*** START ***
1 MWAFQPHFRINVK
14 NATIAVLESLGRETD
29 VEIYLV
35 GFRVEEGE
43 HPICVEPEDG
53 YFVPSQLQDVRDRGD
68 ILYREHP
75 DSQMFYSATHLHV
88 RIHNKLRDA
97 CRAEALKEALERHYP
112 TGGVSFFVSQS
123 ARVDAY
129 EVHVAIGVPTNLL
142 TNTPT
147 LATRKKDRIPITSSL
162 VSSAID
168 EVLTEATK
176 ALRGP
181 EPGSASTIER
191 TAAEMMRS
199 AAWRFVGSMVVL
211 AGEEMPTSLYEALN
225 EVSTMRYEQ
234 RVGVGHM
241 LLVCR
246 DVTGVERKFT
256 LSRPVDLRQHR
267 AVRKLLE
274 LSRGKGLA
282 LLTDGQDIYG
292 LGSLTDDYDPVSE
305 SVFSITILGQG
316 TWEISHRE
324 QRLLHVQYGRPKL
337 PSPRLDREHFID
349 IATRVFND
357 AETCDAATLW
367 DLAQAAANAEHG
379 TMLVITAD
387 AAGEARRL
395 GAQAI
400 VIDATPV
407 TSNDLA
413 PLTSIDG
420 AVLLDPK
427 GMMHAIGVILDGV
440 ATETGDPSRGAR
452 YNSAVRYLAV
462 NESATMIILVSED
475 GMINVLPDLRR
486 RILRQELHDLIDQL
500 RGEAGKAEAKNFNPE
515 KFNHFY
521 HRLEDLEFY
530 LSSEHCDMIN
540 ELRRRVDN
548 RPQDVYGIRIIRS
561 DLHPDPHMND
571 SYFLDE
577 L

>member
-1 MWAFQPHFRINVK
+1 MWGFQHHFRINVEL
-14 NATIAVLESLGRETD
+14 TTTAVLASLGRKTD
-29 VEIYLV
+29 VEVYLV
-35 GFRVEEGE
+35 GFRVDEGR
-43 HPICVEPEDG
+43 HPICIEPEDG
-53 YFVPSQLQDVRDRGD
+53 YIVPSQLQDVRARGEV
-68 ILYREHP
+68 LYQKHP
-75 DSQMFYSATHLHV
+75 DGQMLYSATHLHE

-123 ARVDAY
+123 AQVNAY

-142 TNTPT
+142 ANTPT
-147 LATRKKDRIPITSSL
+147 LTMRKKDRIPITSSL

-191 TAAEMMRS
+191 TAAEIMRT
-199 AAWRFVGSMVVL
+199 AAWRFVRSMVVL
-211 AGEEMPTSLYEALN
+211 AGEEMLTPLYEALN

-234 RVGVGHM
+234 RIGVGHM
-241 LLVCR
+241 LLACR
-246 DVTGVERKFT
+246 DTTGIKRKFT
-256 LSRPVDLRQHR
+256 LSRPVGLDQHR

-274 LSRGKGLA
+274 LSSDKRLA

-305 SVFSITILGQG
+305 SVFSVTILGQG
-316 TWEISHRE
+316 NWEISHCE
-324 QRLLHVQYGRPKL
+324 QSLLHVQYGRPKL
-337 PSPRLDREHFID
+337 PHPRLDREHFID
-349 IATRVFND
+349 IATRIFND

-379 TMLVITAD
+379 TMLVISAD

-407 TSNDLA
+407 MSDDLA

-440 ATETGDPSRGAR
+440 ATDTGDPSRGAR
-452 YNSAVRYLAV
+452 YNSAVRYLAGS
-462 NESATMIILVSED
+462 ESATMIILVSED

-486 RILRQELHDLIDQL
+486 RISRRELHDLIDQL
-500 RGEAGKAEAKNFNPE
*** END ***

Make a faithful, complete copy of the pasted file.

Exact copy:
1 MWAFQPHFRINVK
14 NATIAVLESLGRETD
29 VEIYLV
35 GFRVEEGE
43 HPICVEPEDG
53 YFVPSQLQDVRDRGD
68 ILYREHP
75 DSQMFYSATHLHV
88 RIHNKLRDA
97 CRAEALKEALERHYP
112 TGGVSFFVSQS
123 ARVDAY
129 EVHVAIGVPTNLL
142 TNTPT
147 LATRKKDRIPITSSL
162 VSSAID
168 EVLTEATK
176 ALRGP
181 EPGSASTIER
191 TAAEMMRS
199 AAWRFVGSMVVL
211 AGEEMPTSLYEALN
225 EVSTMRYEQ
234 RVGVGHM
241 LLVCR
246 DVTGVERKFT
256 LSRPVDLRQHR
267 AVRKLLE
274 LSRGKGLA
282 LLTDGQDIYG
292 LGSLTDDYDPVSE
305 SVFSITILGQG
316 TWEISHRE
324 QRLLHVQYGRPKL
337 PSPRLDREHFID
349 IATRVFND
357 AETCDAATLW
367 DLAQAAANAEHG
379 TMLVITAD
387 AAGEARRL
395 GAQAI
400 VIDATPV
407 TSNDLA
413 PLTSIDG
420 AVLLDPK
427 GMMHAIGVILDGV
440 ATETGDPSRGAR
452 YNSAVRYLAV
462 NESATMIILVSED
475 GMINVLPDLRR
486 RILRQELHDLIDQL
500 RGEAGKAEAKNFNPE
515 KFNHFY
521 HRLEDLEFY
530 LSSEHCDMIN
540 ELRRRVDN
548 RPQDVYGIRIIRS
561 DLHPDPHMND
571 SYFLDE
577 L

>member
-1 MWAFQPHFRINVK
+1 MWGFQHHFRINVEL
-14 NATIAVLESLGRETD
+14 TTTAVLASLGRKTD
-29 VEIYLV
+29 VEVYLV
-35 GFRVEEGE
+35 GFRVDEGR
-43 HPICVEPEDG
+43 HPICIEPEDG
-53 YFVPSQLQDVRDRGD
+53 YIVPSQLQDVRARGEV
-68 ILYREHP
+68 LYQKHP
-75 DSQMFYSATHLHV
+75 DGQMLYSATHLHE

-123 ARVDAY
+123 AQVNAY

-142 TNTPT
+142 ANTPT
-147 LATRKKDRIPITSSL
+147 LTMRKKDRIPITSSL

-191 TAAEMMRS
+191 TAAEIMRT
-199 AAWRFVGSMVVL
+199 AAWRFVRSMVVL
-211 AGEEMPTSLYEALN
+211 AGEEMLTPLYEALN

-234 RVGVGHM
+234 RIGVGHM
-241 LLVCR
+241 LLACR
-246 DVTGVERKFT
+246 DTTGIKRKFT
-256 LSRPVDLRQHR
+256 LSRPVGLDQHR

-274 LSRGKGLA
+274 LSSDKRLA

-305 SVFSITILGQG
+305 SVFSVTILGQG
-316 TWEISHRE
+316 NWEISHCE
-324 QRLLHVQYGRPKL
+324 QSLLHVQYGRPKL
-337 PSPRLDREHFID
+337 PHPRLDREHFID
-349 IATRVFND
+349 IATRIFND

-379 TMLVITAD
+379 TMLVISAD

-407 TSNDLA
+407 MSDDLA

-440 ATETGDPSRGAR
+440 ATDTGDPSRGAR
-452 YNSAVRYLAV
+452 YNSAVRYLAGS
-462 NESATMIILVSED
+462 ESATMIILVSED

-486 RILRQELHDLIDQL
+486 RISRRELHDLIDQL
-500 RGEAGKAEAKNFNPE